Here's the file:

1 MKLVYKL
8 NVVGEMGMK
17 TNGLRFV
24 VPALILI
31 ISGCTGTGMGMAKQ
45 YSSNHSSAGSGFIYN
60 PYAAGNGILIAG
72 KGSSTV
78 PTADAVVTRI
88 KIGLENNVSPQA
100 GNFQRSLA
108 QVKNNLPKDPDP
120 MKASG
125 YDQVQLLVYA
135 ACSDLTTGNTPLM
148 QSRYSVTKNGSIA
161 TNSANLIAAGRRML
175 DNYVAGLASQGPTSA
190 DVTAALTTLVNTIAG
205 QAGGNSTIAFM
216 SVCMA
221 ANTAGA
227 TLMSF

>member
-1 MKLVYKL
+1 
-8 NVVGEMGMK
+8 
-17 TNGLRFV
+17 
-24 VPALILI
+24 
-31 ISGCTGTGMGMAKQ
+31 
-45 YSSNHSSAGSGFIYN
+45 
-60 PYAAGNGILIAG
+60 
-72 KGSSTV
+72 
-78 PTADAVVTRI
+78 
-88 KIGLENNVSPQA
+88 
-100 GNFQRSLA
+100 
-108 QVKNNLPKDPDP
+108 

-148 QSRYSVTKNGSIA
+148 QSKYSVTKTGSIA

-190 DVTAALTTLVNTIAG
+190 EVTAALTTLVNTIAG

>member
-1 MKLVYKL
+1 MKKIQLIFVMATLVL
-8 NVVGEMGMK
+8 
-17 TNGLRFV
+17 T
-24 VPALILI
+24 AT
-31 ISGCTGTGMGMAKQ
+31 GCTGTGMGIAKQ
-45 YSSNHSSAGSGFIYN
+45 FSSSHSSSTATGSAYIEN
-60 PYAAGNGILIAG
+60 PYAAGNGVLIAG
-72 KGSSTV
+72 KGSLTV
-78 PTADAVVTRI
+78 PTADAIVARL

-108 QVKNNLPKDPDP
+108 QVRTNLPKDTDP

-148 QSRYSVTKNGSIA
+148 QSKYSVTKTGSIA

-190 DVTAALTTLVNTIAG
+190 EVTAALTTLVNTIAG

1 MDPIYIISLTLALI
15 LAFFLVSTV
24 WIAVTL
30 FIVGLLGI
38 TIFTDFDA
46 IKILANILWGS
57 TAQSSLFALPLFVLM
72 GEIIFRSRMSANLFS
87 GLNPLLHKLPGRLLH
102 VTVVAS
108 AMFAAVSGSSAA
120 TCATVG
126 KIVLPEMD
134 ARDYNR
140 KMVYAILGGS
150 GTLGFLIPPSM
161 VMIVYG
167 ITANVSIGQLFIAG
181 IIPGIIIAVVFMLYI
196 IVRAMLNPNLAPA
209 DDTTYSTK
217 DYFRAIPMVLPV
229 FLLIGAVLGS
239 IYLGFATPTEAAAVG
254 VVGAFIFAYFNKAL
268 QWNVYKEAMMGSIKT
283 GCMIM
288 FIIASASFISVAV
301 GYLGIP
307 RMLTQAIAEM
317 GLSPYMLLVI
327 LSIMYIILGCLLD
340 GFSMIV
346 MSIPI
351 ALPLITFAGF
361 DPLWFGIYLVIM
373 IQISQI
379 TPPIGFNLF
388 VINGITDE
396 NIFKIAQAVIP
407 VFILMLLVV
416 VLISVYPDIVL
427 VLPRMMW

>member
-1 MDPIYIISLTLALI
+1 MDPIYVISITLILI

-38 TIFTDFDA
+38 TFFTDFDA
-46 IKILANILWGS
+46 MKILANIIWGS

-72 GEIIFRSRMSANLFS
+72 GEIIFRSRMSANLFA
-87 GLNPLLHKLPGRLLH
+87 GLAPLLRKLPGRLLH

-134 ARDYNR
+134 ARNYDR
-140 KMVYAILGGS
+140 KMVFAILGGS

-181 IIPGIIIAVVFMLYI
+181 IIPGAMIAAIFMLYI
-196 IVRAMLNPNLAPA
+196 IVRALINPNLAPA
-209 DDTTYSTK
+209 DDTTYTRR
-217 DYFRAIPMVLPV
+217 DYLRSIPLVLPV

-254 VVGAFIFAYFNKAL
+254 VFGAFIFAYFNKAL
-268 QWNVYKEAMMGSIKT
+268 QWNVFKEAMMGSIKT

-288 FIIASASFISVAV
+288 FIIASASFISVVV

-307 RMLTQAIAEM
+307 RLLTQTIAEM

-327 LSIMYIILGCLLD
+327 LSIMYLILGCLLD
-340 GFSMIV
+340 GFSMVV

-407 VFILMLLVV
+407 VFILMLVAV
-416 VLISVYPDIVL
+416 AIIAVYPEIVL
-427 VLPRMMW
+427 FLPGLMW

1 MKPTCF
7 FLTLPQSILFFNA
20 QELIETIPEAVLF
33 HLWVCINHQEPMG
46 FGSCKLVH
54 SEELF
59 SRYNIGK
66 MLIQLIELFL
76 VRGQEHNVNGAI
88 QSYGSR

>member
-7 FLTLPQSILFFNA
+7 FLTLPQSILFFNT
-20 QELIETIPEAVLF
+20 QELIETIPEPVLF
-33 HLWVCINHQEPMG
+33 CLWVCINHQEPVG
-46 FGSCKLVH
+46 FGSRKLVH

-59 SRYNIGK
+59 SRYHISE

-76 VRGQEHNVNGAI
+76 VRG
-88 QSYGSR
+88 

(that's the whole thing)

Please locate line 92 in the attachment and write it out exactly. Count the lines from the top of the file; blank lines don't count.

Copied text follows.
140 KMVYAILGGS